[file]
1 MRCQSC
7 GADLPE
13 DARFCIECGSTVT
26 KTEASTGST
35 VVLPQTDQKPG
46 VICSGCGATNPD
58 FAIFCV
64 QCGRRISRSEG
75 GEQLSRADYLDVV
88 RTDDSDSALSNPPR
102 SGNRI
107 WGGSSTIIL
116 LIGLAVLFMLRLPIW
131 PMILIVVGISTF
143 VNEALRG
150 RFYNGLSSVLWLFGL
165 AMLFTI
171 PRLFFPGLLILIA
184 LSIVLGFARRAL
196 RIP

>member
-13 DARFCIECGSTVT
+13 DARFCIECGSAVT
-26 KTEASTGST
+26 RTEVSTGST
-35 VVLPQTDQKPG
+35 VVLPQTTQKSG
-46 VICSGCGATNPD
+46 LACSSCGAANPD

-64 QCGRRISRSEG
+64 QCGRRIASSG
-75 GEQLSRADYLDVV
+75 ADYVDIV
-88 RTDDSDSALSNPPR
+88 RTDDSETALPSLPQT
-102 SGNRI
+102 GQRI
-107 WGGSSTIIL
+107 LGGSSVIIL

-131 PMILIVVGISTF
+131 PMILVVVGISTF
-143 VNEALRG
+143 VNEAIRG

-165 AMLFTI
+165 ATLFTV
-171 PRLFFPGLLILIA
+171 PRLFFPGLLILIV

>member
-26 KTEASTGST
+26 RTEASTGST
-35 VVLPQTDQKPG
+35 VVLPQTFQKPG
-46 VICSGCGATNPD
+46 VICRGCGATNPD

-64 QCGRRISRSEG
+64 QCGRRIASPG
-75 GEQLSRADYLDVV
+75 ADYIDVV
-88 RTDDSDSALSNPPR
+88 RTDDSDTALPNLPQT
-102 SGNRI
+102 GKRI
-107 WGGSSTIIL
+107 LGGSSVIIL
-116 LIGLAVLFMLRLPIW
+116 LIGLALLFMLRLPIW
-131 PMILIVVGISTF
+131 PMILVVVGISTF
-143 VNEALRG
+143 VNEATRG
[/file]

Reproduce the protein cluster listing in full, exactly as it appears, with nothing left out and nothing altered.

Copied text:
1 MRCQSC
7 GADLPE
13 DARFCIECGSTVT
26 KTEASTGST
35 VVLPQTDQKPG
46 VICSGCGATNPD
58 FAIFCV
64 QCGRRISRSEG
75 GEQLSRADYLDVV
88 RTDDSDSALSNPPR
102 SGNRI
107 WGGSSTIIL
116 LIGLAVLFMLRLPIW
131 PMILIVVGISTF
143 VNEALRG
150 RFYNGLSSVLWLFGL
165 AMLFTI
171 PRLFFPGLLILIA
184 LSIVLGFARRAL
196 RIP

>member
-13 DARFCIECGSTVT
+13 DARFCIECGSAVT
-26 KTEASTGST
+26 RTEVSTGST
-35 VVLPQTDQKPG
+35 VVLPQTTQKSG
-46 VICSGCGATNPD
+46 LACSSCGAANPD

-64 QCGRRISRSEG
+64 QCGRRIASSG
-75 GEQLSRADYLDVV
+75 ADYVDIV
-88 RTDDSDSALSNPPR
+88 RTDDSETALPSLPQT
-102 SGNRI
+102 GQRI
-107 WGGSSTIIL
+107 LGGSSVIIL

-131 PMILIVVGISTF
+131 PMILVVVGISTF
-143 VNEALRG
+143 VNEAIRG

-165 AMLFTI
+165 ATLFTV
-171 PRLFFPGLLILIA
+171 PRLFFPGLLILIV

>member
-26 KTEASTGST
+26 RTEASTGST
-35 VVLPQTDQKPG
+35 VVLPQTFQKPG
-46 VICSGCGATNPD
+46 VICRGCGATNPD

-64 QCGRRISRSEG
+64 QCGRRIASPG
-75 GEQLSRADYLDVV
+75 ADYIDVV
-88 RTDDSDSALSNPPR
+88 RTDDSDTALPNLPQT
-102 SGNRI
+102 GKRI
-107 WGGSSTIIL
+107 LGGSSVIIL
-116 LIGLAVLFMLRLPIW
+116 LIGLALLFMLRLPIW
-131 PMILIVVGISTF
+131 PMILVVVGISTF
-143 VNEALRG
+143 VNEATRG